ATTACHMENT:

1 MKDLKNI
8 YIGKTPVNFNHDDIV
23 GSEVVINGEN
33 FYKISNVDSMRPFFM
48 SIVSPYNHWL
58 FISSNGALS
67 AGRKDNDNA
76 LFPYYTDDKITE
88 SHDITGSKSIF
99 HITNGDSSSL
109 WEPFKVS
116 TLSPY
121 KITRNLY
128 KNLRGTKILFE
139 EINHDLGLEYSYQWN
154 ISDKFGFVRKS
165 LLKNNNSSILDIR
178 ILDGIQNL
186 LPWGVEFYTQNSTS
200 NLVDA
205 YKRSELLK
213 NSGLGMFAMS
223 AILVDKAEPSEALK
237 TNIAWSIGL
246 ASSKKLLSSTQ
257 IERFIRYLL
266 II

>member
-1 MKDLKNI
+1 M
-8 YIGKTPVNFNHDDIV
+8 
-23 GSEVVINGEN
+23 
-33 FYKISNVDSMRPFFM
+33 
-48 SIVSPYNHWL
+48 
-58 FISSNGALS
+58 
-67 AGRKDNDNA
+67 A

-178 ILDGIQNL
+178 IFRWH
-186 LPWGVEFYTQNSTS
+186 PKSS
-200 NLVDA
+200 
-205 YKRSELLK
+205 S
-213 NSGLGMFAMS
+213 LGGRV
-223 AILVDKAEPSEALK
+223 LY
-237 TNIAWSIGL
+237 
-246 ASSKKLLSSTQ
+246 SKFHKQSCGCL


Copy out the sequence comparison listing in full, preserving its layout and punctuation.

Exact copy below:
1 MKDLKNI
8 YIGKTPVNFNHDDIV
23 GSEVVINGEN
33 FYKISNVDSMRPFFM
48 SIVSPYNHWL
58 FISSNGALS
67 AGRKDNDNA
76 LFPYYTDDKITE
88 SHDITGSKSIF
99 HITNGDSSSL
109 WEPFKVS
116 TLSPY
121 KITRNLY
128 KNLRGTKILFE
139 EINHDLGLEYSYQWN
154 ISDKFGFVRKS
165 LLKNNNSSILDIR
178 ILDGIQNL
186 LPWGVEFYTQNSTS
200 NLVDA
205 YKRSELLK
213 NSGLGMFAMS
223 AILVDKAEPSEALK
237 TNIAWSIGL
246 ASSKKLLSSTQ
257 IERFIRYLL
266 II

>member
-1 MKDLKNI
+1 M
-8 YIGKTPVNFNHDDIV
+8 
-23 GSEVVINGEN
+23 
-33 FYKISNVDSMRPFFM
+33 
-48 SIVSPYNHWL
+48 
-58 FISSNGALS
+58 
-67 AGRKDNDNA
+67 A

-178 ILDGIQNL
+178 IFRWH
-186 LPWGVEFYTQNSTS
+186 PKSS
-200 NLVDA
+200 
-205 YKRSELLK
+205 S
-213 NSGLGMFAMS
+213 LGGRV
-223 AILVDKAEPSEALK
+223 LY
-237 TNIAWSIGL
+237 
-246 ASSKKLLSSTQ
+246 SKFHKQSCGCL